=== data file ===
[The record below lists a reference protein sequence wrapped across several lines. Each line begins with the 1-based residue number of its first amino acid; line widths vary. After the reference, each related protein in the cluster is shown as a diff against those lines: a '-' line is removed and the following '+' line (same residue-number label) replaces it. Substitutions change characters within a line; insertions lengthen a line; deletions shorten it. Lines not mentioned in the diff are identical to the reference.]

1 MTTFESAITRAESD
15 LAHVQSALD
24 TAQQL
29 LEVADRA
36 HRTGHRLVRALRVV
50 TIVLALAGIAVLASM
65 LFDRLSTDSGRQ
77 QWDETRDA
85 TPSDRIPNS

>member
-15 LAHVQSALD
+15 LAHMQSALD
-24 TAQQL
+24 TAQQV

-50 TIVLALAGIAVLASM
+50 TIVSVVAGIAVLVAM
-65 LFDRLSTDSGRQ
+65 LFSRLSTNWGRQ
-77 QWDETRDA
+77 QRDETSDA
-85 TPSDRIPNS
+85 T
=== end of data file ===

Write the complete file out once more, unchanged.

[The record below lists a reference protein sequence wrapped across several lines. Each line begins with the 1-based residue number of its first amino acid; line widths vary. After the reference, each related protein in the cluster is shown as a diff against those lines: a '-' line is removed and the following '+' line (same residue-number label) replaces it. Substitutions change characters within a line; insertions lengthen a line; deletions shorten it. Lines not mentioned in the diff are identical to the reference.]

1 MTTFESAITRAESD
15 LAHVQSALD
24 TAQQL
29 LEVADRA
36 HRTGHRLVRALRVV
50 TIVLALAGIAVLASM
65 LFDRLSTDSGRQ
77 QWDETRDA
85 TPSDRIPNS

>member
-15 LAHVQSALD
+15 LAHMQSALD
-24 TAQQL
+24 TAQQV

-50 TIVLALAGIAVLASM
+50 TIVSVVAGIAVLVAM
-65 LFDRLSTDSGRQ
+65 LFSRLSTNWGRQ
-77 QWDETRDA
+77 QRDETSDA
-85 TPSDRIPNS
+85 T